Prior to Palpatine's rise to power, Yoda gives a prescient warning to young Anakin Skywalker in The Phantom Menace when he famously tells him, "I sense much fear in you. Fear is the path to the Dark Side. Fear leads to anger, anger leads to hate, hate leads to suffering." Years later, after growing to become one of the most powerful Jedi in the history of the Order, it will be Anakin's uncontrolled fear that leads him to betray all that he believes in: his learning, his companions, and even those that he loves the most... all in the name of doing what he comes to believe is right, saving the woman that he loves. His fear of losing her overtakes his hope and he loses his way. His weakness is his hubris and his failure to see any point of view beyond his own. He is convinced, in his fear, that without sacrificing all that he knows to be right and true, he will lose his wife. His judgement was completely clouded by fear. Anakin gives into fear and gives up on hope; he sells his soul to the one who should be his enemy for a desperate chance that she might be saved. Yet, like the Senate, he too falls for a lie, offering what power he has to one who only seeks to keep it for himself. He ceases to be the once selfless and heroic Anakin Skywalker and is transformed into the self-serving and malevolent Darth Vader, full of rage, void of hope.
Yet, as we know, all was not lost. The story doesn't end there, because, when days were darkest, there were those who chose to stand up to the fear that spread across the galaxy and focus instead on hope. They became known as the Rebel Alliance and were ultimately championed by a boy, a princess, a scoundrel and their friends. Clinging to hope, they refused to give in to fear. And just like them, we can too. Like these heroes of the Star Wars saga, we can refuse to empower fear and instead keep that power for ourselves as we use it to chart a hope-filled course for our own lives.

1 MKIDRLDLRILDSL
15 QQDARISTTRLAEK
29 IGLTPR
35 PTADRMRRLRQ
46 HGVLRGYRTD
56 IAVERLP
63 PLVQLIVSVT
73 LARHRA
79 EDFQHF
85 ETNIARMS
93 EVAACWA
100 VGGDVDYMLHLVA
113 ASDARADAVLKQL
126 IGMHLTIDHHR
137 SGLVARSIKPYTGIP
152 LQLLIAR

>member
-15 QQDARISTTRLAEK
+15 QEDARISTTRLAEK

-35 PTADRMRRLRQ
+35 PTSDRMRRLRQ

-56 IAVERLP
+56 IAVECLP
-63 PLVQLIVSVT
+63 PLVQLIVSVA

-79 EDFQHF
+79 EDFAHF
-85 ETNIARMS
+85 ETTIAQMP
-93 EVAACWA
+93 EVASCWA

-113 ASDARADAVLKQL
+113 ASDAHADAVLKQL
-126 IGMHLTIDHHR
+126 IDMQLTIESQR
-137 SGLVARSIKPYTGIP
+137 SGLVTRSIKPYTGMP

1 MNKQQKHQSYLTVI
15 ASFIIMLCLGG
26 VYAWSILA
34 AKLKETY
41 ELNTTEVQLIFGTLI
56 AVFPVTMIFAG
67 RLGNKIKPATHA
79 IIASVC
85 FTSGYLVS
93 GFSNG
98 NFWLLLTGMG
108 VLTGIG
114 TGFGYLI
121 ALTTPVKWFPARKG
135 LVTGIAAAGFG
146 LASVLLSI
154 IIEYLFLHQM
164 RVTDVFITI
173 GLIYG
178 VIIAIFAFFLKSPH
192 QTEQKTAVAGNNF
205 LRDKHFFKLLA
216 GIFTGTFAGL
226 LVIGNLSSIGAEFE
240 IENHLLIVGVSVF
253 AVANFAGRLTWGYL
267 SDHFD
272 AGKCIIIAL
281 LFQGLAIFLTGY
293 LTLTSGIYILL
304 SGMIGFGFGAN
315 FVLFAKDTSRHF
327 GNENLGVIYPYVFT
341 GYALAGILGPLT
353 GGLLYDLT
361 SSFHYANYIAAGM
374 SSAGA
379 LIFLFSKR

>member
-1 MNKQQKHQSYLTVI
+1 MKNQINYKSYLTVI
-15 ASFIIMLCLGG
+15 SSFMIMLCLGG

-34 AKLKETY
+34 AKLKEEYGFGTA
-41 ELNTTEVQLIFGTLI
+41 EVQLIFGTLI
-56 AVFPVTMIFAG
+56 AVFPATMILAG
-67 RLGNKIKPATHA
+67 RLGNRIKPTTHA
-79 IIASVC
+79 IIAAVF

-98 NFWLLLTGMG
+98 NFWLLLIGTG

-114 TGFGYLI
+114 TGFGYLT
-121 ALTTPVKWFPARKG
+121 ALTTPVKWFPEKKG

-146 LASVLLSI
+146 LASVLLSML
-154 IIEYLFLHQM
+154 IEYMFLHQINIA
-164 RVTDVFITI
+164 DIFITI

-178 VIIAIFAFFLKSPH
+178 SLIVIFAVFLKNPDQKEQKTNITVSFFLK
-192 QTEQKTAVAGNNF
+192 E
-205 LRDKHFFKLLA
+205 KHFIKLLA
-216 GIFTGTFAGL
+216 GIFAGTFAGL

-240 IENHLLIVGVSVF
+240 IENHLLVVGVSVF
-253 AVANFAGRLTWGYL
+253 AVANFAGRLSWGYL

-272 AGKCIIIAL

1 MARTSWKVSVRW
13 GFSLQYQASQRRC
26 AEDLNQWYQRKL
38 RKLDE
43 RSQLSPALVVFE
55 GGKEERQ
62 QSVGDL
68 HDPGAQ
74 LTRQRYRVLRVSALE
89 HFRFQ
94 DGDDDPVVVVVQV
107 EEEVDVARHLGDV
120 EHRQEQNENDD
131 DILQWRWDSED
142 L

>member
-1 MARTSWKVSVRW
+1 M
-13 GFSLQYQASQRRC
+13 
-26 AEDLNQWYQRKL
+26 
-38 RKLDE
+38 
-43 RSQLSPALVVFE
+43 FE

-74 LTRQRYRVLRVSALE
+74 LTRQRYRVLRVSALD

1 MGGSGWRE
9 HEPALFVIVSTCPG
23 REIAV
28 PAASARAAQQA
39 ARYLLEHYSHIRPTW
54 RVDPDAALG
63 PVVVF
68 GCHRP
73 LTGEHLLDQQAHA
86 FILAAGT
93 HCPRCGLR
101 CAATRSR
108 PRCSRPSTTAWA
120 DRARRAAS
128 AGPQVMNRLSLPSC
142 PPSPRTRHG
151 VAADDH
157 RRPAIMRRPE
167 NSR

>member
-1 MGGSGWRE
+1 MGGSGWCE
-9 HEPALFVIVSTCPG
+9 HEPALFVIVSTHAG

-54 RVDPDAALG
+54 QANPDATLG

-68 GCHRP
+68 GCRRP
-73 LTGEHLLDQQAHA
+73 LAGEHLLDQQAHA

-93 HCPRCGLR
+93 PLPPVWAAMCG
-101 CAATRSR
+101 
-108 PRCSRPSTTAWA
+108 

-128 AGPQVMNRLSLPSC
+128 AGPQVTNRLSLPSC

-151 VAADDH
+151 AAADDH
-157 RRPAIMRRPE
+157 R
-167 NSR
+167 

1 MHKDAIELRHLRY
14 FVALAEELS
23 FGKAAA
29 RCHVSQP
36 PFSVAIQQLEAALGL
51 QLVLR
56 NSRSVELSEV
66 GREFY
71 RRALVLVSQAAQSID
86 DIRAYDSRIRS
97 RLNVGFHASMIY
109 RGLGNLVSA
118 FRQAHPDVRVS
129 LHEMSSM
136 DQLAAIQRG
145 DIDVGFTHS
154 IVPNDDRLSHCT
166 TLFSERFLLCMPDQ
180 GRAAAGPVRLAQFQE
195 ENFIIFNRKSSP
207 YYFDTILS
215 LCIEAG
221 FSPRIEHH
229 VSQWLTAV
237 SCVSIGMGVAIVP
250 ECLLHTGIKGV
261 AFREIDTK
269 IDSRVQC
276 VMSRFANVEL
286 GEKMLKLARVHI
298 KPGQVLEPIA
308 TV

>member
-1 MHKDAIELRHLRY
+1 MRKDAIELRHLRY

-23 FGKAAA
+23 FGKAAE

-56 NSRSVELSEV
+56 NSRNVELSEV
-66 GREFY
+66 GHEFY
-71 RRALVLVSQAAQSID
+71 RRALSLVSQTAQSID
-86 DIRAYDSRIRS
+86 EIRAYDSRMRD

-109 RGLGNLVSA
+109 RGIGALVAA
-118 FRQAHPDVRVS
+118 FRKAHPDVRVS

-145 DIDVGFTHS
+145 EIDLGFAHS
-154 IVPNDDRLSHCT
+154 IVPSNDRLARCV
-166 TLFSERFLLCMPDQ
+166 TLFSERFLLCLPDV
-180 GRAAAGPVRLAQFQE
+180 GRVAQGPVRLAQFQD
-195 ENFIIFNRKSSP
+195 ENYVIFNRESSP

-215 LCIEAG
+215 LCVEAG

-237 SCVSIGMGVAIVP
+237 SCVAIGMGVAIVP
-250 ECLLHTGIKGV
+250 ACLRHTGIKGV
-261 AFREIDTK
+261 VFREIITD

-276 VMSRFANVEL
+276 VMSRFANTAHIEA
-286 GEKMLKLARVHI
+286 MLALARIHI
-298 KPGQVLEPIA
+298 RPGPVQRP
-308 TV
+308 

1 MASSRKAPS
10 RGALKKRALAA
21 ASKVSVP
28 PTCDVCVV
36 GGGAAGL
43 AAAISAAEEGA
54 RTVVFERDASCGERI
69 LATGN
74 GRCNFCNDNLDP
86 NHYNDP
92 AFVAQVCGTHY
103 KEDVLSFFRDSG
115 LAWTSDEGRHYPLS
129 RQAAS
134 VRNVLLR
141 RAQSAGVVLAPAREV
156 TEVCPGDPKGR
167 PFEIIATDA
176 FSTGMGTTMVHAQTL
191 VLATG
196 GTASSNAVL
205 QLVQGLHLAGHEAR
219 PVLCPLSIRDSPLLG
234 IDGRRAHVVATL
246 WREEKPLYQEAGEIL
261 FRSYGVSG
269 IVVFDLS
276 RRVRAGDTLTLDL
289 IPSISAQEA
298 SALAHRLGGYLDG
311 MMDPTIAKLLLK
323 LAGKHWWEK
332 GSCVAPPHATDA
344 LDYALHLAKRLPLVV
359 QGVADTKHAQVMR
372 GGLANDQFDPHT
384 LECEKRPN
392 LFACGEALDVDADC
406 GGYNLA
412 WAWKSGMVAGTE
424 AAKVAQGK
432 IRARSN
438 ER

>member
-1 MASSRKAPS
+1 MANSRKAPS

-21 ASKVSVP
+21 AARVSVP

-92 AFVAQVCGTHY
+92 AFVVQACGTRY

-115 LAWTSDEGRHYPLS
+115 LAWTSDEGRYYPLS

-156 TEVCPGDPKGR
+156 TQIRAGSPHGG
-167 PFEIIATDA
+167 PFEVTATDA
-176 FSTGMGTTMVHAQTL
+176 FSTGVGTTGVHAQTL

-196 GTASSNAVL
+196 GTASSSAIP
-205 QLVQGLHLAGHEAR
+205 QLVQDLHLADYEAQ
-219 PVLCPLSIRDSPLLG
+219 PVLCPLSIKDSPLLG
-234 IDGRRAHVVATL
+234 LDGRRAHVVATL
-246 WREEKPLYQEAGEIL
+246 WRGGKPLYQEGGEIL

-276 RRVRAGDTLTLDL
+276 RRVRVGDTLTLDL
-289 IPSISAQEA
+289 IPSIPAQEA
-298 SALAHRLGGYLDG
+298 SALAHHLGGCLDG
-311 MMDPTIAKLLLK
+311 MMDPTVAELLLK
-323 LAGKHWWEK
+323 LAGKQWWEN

In trying times, then, where do you stand? To whom are you listening: the voices of fear, or the voices of hope? Throughout the Star Wars saga, these questions are continually asked. In Rogue One, our heroes are facing insurmountable odds against now Emperor Palpatine's forces of fear and evil. During a pivotal moment of the story, when all seems lost, Jynn Erso implores her fellow Rebels to not give into fear as she calmly and boldly reminds them, "We always have hope."
At its core, that's what Star Wars has always been about. Hope. In fact, you need look no further than the title of Episode IV, the first installment released in George Lucas' epic saga. At a time when the nation, and world, seemed incredibly disillusioned and was looking for answers to the problems that plagued us, Lucas gave us heroes that offered "A New Hope."
"We always have hope." Do you believe that or do you not? If so, then surround yourself with those who trust in hope, and tune out those who love to deal in fear. If you do not make the choice for yourself, those fear-filled voices around you can wear you down to the point that you will allow them to make the choice for you, maybe without you even giving it much thought. In the end, that may be exactly what those voices want.
But as for me, although it can sometimes be a struggle, I choose to have hope.
So, what about you?